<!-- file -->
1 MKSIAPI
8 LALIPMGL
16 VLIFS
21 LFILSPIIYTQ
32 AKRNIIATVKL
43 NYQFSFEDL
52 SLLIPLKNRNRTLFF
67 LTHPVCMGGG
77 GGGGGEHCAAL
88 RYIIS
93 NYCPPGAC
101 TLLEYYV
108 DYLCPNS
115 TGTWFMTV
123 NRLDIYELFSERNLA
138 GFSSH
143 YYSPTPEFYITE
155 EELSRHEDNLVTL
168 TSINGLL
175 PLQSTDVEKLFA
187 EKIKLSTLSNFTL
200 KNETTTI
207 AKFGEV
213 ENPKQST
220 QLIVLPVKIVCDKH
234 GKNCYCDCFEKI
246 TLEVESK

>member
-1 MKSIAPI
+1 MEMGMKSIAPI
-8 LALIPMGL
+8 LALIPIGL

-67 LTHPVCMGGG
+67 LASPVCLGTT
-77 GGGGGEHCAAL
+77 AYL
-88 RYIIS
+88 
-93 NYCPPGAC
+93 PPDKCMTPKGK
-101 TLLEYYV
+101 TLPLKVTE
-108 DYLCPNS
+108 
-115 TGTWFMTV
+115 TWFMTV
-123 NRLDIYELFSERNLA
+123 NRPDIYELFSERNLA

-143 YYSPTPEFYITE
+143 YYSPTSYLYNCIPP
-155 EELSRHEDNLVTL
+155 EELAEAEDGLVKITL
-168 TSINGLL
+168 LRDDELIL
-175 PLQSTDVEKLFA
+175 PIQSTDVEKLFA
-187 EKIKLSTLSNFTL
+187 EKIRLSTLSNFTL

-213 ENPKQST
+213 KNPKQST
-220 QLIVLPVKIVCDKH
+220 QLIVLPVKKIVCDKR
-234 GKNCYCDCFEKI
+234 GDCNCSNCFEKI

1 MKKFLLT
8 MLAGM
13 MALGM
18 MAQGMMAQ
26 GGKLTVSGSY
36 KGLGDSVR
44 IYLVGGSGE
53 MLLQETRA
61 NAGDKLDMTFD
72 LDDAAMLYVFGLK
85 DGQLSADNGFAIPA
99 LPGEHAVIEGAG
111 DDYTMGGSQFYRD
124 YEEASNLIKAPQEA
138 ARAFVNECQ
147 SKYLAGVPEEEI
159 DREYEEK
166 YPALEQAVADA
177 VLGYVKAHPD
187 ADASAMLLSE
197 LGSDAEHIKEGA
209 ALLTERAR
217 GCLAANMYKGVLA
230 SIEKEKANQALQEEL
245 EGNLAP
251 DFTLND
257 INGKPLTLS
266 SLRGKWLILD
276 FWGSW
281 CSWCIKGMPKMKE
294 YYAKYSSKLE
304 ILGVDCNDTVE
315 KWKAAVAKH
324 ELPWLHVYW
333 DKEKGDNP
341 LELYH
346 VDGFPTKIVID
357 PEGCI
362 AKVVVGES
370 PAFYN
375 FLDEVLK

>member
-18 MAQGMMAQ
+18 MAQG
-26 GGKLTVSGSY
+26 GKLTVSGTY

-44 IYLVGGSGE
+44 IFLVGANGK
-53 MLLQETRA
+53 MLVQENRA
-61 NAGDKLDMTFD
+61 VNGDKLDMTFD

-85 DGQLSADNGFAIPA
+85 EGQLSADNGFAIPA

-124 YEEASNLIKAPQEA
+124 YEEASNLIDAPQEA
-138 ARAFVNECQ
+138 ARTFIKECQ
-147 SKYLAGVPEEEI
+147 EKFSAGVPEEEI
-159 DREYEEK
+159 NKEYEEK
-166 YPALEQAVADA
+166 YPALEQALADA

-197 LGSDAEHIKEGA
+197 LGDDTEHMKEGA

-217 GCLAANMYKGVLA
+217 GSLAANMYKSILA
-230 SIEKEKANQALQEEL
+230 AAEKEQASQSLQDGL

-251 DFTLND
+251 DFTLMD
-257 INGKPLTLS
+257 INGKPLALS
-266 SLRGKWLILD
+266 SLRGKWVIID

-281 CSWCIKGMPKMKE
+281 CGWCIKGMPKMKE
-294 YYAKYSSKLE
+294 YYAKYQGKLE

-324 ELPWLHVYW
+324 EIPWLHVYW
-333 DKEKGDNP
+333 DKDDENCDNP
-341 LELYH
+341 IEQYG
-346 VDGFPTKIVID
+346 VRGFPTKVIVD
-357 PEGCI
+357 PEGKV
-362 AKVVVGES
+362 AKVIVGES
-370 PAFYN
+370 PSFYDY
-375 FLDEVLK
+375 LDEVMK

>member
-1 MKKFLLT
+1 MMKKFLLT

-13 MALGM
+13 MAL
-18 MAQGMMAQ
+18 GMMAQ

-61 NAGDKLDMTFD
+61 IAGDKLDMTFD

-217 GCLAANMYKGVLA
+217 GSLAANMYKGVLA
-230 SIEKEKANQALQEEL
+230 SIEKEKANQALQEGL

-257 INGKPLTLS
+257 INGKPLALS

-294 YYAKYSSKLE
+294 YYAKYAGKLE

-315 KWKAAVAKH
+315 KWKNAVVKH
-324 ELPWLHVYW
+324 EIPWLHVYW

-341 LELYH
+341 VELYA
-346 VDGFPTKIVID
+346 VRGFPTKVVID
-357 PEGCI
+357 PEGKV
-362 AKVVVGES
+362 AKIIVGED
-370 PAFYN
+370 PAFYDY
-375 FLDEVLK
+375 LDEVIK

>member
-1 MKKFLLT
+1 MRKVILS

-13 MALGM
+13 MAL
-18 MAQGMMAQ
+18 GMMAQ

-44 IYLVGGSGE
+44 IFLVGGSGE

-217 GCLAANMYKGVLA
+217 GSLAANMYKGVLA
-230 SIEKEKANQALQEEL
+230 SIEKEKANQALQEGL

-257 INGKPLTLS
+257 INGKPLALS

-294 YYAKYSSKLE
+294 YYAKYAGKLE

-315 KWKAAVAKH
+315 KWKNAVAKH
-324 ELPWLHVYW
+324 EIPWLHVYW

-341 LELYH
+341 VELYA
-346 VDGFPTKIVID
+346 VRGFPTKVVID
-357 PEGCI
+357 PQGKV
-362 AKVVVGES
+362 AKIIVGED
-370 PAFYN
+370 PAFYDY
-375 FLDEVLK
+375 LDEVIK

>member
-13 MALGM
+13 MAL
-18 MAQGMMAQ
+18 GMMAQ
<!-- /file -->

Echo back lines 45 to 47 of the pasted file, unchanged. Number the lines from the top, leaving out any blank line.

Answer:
-115 TGTWFMTV
+115 TWFMTV
-123 NRLDIYELFSERNLA